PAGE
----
17 Proof. We first consider M (1) 1,...,M(q 1) 1. he number of (P 1,P ) such that MOMACE P1,P (M (i) 1 ) = MOMACE P 1,P (M (j) 1 ) for 1 i< j q 1 is at most {( n )!} (σ 1 q 1 ) from Lemma 4.. n We next consider M (1),...,M(q ). Let M (i) denote the padded message of M (i). hen the number of (P 1,P ) such that MOMACE P1,P (M (i) ) = MOMACEP1,P (M (j) ) for 1 i< j q is at most {( n )!} (σ q ) from Lemma 4.. n herefore, we have at least ( {( n )!} 1 (σ 1 q 1 ) n (σ ) q ) n choice of (P 1,P ) such that { MOMACEP1,P (M (i) 1 ) MOMACE P 1,P (M (j) 1 ) for 1 i< j q 1 and MOMACE P1,P (M (i) ) MOMACE P1,P (M (j) ) for 1 i< j q (7) We fix any (P 1,P ) which satisfies (7). Now P 1 and P are fixed in such a way that the inputs to P 3 are distinct and the inputs to P 4 are distinct. Also, the corresponding outputs { (1) 1,..., (q 1) 1 } are distinct, and { (1),..., (q ) } are distinct. We know that the inputs to P 5 are distinct, and the corresponding outputs { (1) 3,..., (q 3) 3 } are distinct. Also, the inputs to P 6 are distinct, and and the corresponding outputs { (1) 4,..., (q 4) 4 } are distinct. herefore, we have at least ( ) {( n )!} ( n q 1 )! ( n q )! ( n q 3 )! ( n q 4 )! 1 (σ 1 q 1 ) n (σ q ) n ( ) choice of P 1,...,P 6 which satisfies (6). his bound is at least {( n )!} 6 1 (σ q) 1 n since qn (σ q) (σ 1 q 1 ) +(σ q ) and ( n q i )! (n )! q i. n his concludes the proof of the lemma. Q.E.D. We now prove Lemma 4.1. Proof (of Lemma 4.1). Let O be either MOMAC P1,...,P 6 or. Since A is computationally unbounded, there is no loss of generality to assume that A is deterministic. Now for the query A makes to the oracle O, define the queryanswer pair (M (i) j, (i) j ) D j {0, 1} n, where A s ith query in D j was M (i) j D j and the answer it got was (i) j {0, 1} n. Suppose that we run A with the oracle. For this run, assume that A made q j queries in D j, where 1 j 4 and q q 4 = q. Also, for 1 i 4, let σ i = 1 j q i M (j) i n (therefore, q 3 = σ 3 and q 4 = σ 4 ). For this run, we define view v of A as v def = ( (1) 1,..., (q 1) 1 ), ( (1),..., (q ) ), ( (1) 3,..., (q 3) 3 ), ( (1) 4,..., (q (8) 4) 4 ). Since A is deterministic, the ith query A makes is fully determined by the first i 1 queryanswer pairs. his implies that if we fix some qnbit string V and return the ith nbit block as the answer for the ith query A makes (instead of the oracle), then 15
18 A s queries are uniquely determined, q 1,...,q 4 are uniquely determined, σ 1,...,σ 4 are uniquely determined, the parsing of V into the format defined in (8) is uniquely determined, and the final output of A (0 or 1) is uniquely determined. Let V one be a set of all qnbit strings V such that A outputs 1. We let N one def =#V one. Also, let V good be a set of all qnbit strings V such that: For 1 i< j q, the ith nbit block of V the jth nbit block of V. Note that if V V good, then the corresponding parsing v of V satisfies that: { (1) 1,..., (q 1) 1 } are distinct, { (1),..., (q ) } are distinct, { (1) 3,..., (q 3) 3 } are distinct and { (1) 4,..., (q 4) 4 } are distinct. Now observe that the number of V which is not in the set V good is at most ( q) qn herefore, we have #{V V (V one V good )} N one n. ( ) q qn n. (9) Evaluation of p rand. We first evaluate p rand def =Pr( and(,n):a ( ) =1). hen it is not hard to see p rand = V Îone 1 qn = N one qn. Evaluation of p real. p real We next evaluate def = Pr(P 1,...,P 6 Perm(n) :A MOMAC P1,...,P ( ) 6 =1) = #{(P 1,...,P 6 ) A MOMAC P 1,...,P ( ) 6 =1} {( n )!} 6. hen from Lemma 4.3, we have p real # {(P 1,...,P 6 ) (P 1,...,P 6 ) satisfying (6)} {( n )!} 6 V (Îone Î good ) ( ) (σ q) 1 1 n qn. V (Îone Î good ) 16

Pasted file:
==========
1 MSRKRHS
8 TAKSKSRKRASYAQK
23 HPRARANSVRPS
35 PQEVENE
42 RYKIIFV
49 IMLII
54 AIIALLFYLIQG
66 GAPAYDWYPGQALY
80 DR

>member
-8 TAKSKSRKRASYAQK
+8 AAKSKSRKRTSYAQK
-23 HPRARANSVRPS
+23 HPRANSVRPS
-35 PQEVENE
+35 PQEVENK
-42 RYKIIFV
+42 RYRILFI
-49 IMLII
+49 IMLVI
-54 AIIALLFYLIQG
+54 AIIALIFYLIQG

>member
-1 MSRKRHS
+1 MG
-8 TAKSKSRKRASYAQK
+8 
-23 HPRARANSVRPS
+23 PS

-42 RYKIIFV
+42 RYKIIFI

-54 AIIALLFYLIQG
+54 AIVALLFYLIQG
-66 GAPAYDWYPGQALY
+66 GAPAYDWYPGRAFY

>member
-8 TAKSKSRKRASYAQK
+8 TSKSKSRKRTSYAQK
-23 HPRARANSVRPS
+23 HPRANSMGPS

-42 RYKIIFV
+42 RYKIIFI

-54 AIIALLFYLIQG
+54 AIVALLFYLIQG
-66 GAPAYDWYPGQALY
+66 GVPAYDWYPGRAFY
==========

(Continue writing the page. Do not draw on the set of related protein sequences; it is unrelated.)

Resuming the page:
19 Completing the Proof. p real From (9) we have ( ( ) ) ( ) q qn (σ q) 1 N one n 1 n qn ( ( ) ) ( ) q 1 (σ q) = p rand n 1 n ( ) q 1 (σ q) p rand n n p rand q +(σ q) n p rand σ n. (10) Applying the same argument to 1 p real and 1 p rand yields that 1 p real 1 p rand σ n. (11) Finally, (10) and (11) give p real p rand σ. n Q.E.D. 4.3 From MOMAC to OMACfamily he next lemma shows that OMACfamily P ( ) and MOMAC P1,...,P 6 ( ) are indistinguishable. Lemma 4.4 Let A be an adversary which asks at most q queries, having aggregate length of at most σ blocks. Assume σ n /. hen Pr(P Perm(n) :A OMACfamily P ( ) =1) Pr(P 1,...,P 6 Perm(n) :A MOMAC P1,...,P ( ) 6 =1) 3σ ( 1 n + ɛ ) Proof. We prove through a contradiction argument. Suppose that there exists an adversary A such that Pr(P Perm(n) :A OMACfamily P ( ) =1) ( ) Pr(P 1,...,P 6 Perm(n) :A MOMAC P1,...,P ( ) 6 =1) > 3σ 1 n + ɛ. By using A, we show a construction of an adversary B A such that: B A asks at most σ queries, and Pr(P Perm(n) :B Q 1( ),...,Q 6 ( ) A =1) ( ) P Pr(P 1,...,P 6 Perm(n) :B 1 ( ),...,P 6 ( ) A =1) > 3σ 1 n + ɛ, which contradicts Proposition 4.1. Let O 1 ( ),...,O 6 ( ) beb A s oracles. he construction of B A is given in Fig. 1. When A asks M (r), then B A computes (r) = MOMAC O1,...,O 6 (M (r) ) as if the underlying random permutations are O 1,...,O 6, and returns (r). When A halts and outputs b, then B A outputs b. Now we see that:. 17